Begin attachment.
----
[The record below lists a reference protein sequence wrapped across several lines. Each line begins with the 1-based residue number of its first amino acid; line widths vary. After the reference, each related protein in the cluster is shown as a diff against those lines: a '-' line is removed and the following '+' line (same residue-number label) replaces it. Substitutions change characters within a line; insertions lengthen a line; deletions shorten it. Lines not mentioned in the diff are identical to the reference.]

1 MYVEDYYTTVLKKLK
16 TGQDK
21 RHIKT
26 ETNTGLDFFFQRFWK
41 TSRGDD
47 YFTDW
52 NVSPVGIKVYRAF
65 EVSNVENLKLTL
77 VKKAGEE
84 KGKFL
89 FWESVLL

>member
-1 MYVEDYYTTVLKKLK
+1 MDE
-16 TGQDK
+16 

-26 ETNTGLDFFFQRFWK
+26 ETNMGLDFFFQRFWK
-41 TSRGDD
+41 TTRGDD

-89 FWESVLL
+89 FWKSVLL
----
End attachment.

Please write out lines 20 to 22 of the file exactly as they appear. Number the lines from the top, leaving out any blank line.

-41 TSRGDD
+41 TTRGDD

-89 FWESVLL